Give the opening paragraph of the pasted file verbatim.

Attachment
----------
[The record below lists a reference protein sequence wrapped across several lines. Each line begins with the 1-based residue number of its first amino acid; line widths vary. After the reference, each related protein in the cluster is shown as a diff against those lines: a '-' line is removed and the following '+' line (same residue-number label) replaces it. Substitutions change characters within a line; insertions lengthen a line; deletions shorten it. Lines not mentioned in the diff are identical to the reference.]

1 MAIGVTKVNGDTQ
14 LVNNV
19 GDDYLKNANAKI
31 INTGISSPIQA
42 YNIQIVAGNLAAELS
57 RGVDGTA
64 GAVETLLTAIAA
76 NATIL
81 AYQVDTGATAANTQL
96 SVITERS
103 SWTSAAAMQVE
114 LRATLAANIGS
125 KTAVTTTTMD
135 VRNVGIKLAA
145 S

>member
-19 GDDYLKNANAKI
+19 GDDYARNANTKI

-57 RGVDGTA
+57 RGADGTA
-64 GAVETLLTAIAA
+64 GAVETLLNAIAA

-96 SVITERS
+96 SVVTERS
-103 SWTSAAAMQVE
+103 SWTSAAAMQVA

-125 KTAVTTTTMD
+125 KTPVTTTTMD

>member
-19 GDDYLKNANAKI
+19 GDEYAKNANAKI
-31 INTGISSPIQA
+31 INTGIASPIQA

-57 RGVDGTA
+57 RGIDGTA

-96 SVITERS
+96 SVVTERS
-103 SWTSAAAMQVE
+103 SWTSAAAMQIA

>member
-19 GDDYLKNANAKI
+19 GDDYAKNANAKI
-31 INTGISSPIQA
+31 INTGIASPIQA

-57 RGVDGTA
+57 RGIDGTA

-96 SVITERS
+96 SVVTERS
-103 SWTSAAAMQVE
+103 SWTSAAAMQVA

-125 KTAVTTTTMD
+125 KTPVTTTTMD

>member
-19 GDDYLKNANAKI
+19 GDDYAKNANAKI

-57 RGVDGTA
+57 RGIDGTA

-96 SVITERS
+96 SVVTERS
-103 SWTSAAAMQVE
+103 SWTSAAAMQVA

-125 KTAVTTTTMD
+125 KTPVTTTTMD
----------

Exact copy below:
[The record below lists a reference protein sequence wrapped across several lines. Each line begins with the 1-based residue number of its first amino acid; line widths vary. After the reference, each related protein in the cluster is shown as a diff against those lines: a '-' line is removed and the following '+' line (same residue-number label) replaces it. Substitutions change characters within a line; insertions lengthen a line; deletions shorten it. Lines not mentioned in the diff are identical to the reference.]